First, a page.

No. 21 Michigan St. 74, Bowling Green 60
Louis Orr loved what he saw for the first 20 minutes. The
Bowling Green coach knew it would take another 20 to pull off a
major upset in a tough environment.
It didn’t happen.
Michigan State went on 20-3 run early in the second half and the
No. 21 Spartans beat the Falcons 74-60 on Saturday night.
”We knew they’d turn it up in the second half, and we had to
match their intensity and have good possessions,” Orr said. ”But
we had a drought and had to fight an uphill battle.”
With the game in doubt, Brandon Wood and Branden Dawson stepped
up for Michigan State in the second half, scoring 19 of their
combined 29 points. Wood led all scorers with 16 points, while
Dawson matched his career high with 13.
Derrick Nix added a career-best 14 points to go with seven
rebounds for the Spartans (9-2), who have won nine straight.
Draymond Green had 12 points and 10 rebounds, his fifth
double-double this season.
”One problem with being a veteran coach is that your nightmares
and fears all come true,” Izzo said. ”I want to give a lot of
credit to Bowling Green for getting every loose ball. But we
weren’t sharp and got outhustled for half of that game. We took a
little step backward.”
Jehvon Clarke had 14 points, A’uston Calhoun 12 and Jordon
Crawford 11 for the Falcons (5-5), who outplayed Michigan State for
much of the first half before trailing 35-33 at the break.
”I noticed in the first three to five minutes of the second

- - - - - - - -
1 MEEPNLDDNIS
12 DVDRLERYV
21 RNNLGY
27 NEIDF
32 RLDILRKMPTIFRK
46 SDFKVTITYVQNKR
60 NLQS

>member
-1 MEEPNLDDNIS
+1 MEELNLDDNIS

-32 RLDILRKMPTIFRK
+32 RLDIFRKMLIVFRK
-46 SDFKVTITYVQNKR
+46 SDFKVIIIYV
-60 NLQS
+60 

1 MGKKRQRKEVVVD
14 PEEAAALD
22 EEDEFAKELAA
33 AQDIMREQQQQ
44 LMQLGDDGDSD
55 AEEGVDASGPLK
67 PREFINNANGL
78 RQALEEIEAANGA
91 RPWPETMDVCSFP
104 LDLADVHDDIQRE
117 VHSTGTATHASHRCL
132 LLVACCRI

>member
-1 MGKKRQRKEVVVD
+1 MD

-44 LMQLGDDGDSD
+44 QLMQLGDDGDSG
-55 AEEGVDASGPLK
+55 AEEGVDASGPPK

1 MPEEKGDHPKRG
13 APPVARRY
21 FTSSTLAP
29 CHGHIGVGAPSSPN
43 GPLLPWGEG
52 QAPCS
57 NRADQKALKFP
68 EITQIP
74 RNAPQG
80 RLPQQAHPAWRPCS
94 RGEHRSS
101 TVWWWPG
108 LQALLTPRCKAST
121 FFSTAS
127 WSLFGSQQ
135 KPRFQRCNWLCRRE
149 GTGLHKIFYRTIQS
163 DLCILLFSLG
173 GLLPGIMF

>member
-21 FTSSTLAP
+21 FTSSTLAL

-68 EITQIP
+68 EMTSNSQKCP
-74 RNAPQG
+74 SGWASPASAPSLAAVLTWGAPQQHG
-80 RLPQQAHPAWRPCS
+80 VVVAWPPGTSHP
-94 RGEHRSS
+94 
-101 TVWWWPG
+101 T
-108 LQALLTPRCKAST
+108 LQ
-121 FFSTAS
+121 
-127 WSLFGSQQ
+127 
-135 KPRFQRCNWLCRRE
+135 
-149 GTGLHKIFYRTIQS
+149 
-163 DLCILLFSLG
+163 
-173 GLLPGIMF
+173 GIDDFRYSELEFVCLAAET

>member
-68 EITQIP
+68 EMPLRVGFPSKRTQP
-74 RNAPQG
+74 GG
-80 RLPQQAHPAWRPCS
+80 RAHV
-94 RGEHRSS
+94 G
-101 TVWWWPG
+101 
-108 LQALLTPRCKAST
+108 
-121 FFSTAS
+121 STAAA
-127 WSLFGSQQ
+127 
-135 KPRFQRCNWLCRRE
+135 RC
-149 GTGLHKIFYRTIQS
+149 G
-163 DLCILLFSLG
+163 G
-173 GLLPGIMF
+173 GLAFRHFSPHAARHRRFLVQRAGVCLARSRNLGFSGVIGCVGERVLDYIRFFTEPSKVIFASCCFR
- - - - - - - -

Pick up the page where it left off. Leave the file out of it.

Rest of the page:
half we didn’t come out the way we expected,” Clarke said. ”I
thought coming in and bringing that energy could bring us back in
the game. But as you can see, Michigan State countered our
Bowling Green, the first visiting team to win in Breslin Center
in December 1989, had a 25-16 edge in rebounds over the first 20
minutes, including a stunning 13-5 advantage in offensive boards.
But the Spartans wound up leading 39-37 in that category.
”I thought the 13 offensive rebounds was a key stat,” Orr
said. ”We played with a lot of energy. We didn’t shoot a great
percentage. But I thought we had good possessions.”
The Falcons started fast in the second half, too, tying the game
on Calhoun’s layup. Green was called for a charge, his third foul,
but Wood hit a 3-pointer from the wing and Dawson added a
three-point play for a 41-35 advantage, Michigan State’s biggest of
When Wood fed Green in the post, a pair of free throws upped the
margin to eight. Dawson followed with another basket and foul shot
to make it 46-35 during an 11-0 run.
After Bowling Green cut it to eight and appeared set to make it
a six-point game, point guard Travis Trice soared to block a
breakaway layup. Green fed Nix for a transition dunk.
When Nix scored again on an inside move and a no-look pass from
Trice, the lead grew to 55-38, ending any thought of an upset.
”We knew we needed to pick it up coming out in the second half
or it would be a dog fight the entire game,” said Green, who
reached the 800-rebound mark in four seasons. ”When our focus
level is there and we’re focused in, this team can be very
Wood’s alley-oop feed to Dawson for a reverse lay-in was the
highlight of the last 10 minutes for the Spartans, who reverted to
their early sloppiness and were outhustled again.
Michigan State shot 50 percent from the field in the second half
and 47.2 for the game. The Falcons, who had shot at least 53
percent in three of their last four wins, were held to 37.5
After scoring 102 points in the paint in the previous two games,
Bowling Green was held to 36 inside. That was reflected in the
Spartans’ ability to get to the foul line, shooting 27 free throws
to the Falcons’ 10.
”I think we showed a little character, and that’s what I asked
for at halftime” Izzo said. ”But I said to some of you that I
thought this would be a tougher game because I liked that team on
film. I think it has a chance to do some damage in that
Michigan State will have two more chances, against UMKC on
Monday and Lehigh on Thursday, to get ready for its Big Ten opener
against Indiana on Dec. 28.
Bowling Green is 0-2 in its five straight games away from home
over a monthlong span.